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EntertainmentNutz Feature Film Review

Lemony Snicket's A Series Of Unfortunate Events

Lemony Snicket's A Series of Unfortunate Events (International Version)
Lemony Snicket's A Series of Unfortunate Events (International Version)
Buy this Double-sided poster at AllPosters.com

Release Date: December 17, 2004
Studio: Paramount Pictures
Director: Brad Silberling
Robert Gordon, Daniel Handler
Starring: Jim Carrey, Meryl Streep, Billy Connolly, Jennifer Coolidge, Liam Aiken, Emily Browning, Timothy Spall, Luis Guzman, Craig Ferguson, Cedric the Entertainer, Jude Law (voice of Lemony Snicket)
Genre: Comedy, Fantasy
MPAA Rating: PG (for thematic elements, scary situations and brief language)
Official Website: UnfortunateEventsmovie.com

Plot Summary: After Violet, Klaus, and Sunny Baudelaire's parents perish in a terrible fire, they are placed in the care of Count Olaf (Jim Carrey), an actor, evil genius, and master of disguise. At every turn, Count Olaf hatches another outrageous plot to steal the orphans' vast fortune, and he's not going to let anybody stand in his way -- not Uncle Monty (Billy Connolly), not Aunt Josephine (Meryl Streep), and certainly not the children themselves! The resulting series of unfortunate events is likely to leave viewers of all ages in utter hysterics.

Reviewed by Peter Veugelaers © 2005
- Who said they don't make 'em like they used to?

 Lemony Snicket’s Series of Unfortunate Events, based on the popular children’s books, begins with a disclaimer. You could be forgiven for thinking that the theatre was going to play a short animated children’s film before the main feature began. What we see is the beginning of a story about an elf. This is supposed to be the feature film, you would think. But it does not smell or look like Lemony Snicket. And Lemony Snicket (Jude Law) knows it. He is the narrator warning the audience that the following movie is not going to be about happy little elves. He tries to comfort us with the thought that we could abandon the screening and go to theatre two (if you are in a multiplex, of course). Mr Snicket has his reasons for such an admonition. The upcoming story contains troubles aplenty. Comparisons with Harry Potter are inevitable.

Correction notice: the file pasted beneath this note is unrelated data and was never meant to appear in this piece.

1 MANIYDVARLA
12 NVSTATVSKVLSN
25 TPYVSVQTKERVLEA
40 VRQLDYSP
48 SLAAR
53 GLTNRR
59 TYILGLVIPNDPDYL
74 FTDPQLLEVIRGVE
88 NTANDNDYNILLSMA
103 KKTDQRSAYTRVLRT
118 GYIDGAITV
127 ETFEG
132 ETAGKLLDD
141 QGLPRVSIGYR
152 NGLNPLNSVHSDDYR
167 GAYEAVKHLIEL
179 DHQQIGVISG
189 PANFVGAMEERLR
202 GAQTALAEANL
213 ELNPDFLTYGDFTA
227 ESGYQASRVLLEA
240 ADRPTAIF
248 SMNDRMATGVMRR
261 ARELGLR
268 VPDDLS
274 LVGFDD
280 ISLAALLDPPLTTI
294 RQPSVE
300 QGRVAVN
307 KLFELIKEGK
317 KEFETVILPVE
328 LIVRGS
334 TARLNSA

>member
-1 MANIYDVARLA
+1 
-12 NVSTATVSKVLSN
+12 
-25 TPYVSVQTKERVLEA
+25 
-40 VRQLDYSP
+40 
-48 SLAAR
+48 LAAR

The direct reference to the audience is comforting when we are aware of so much propounded mayhem about to ensue. It prepares viewers for what might be and tantalises to the possibilities. The narrator who is telling the story reminds us that this is fiction. As the title suggests the series of unfortunate events involve orphans whose family died when their house is almost burnt to a cinder. Violet, Claus and a cute toddler are taken to their uncle Count Olaf (Jim Carey) for guardianship.

 The Count is famous for inventions but is a nasty piece of work. He immediately puts his new arrivals to chores around his shadowy and impoverished abode in a street of much pleasanter looking homes (the contrasting milieu will make better sense by movie’s end). The movie hoodwinks us into not taking Olaf’s villainy seriously. After all this is Jim Carey up to his idiosyncratic brand of slapstick off beat humour with a surface shade of horror going slightly pale and barmy, particularly evident in the movie’s beginning when he meets and integrates the children into his house. Humorous is how the toddler gets subtitled lines when he goes ga-ga at Olaf’s dislike for the child, shades of Look Who’s Talking minus the smultz and add a touch of cleverness.

 But Olaf is unsuitable for the task. He will pursue Violet (Emily Browning) and Claus (Liam Aiken) cunningly, taking two very funny Carey-esque guises, after they are taken to their Uncle Monty, who collects snakes, and Aunt Josephine. They are played by Billy Connelly, in a likeable, straight-laced performance, and a good as always Meryl Streep, who plays her character’s neurosis with understatement and humour.

 In Lemony Snicket relatives are weird and life consists of dark misadventures although the form of them is hardly scary. Violet and Claus long for their deceased parents and set up memorials for them as a way of escaping from these “unfortunate events”. This is their sanctuary from misfortune, the place where there is good in the world. And so is Violet’s ability with science and Claus’ knack for remembering what he has read. This offers young viewers role models, characters who use their brains. They are positive messages for children and families and when you look closer at how the message is organised in the movie’s structure, the ideas are thoughtfully in the places unforeseen at first. This movie has its share of eye pleasing action, including a stand out exciting scene involving a train about to hurtle into a car with the orphans aboard, flavoured by an appropriate dark imbued look, which is effectively balanced with entertaining characters, with Jim Carey at his old best and performing three personas – a treat for fans.


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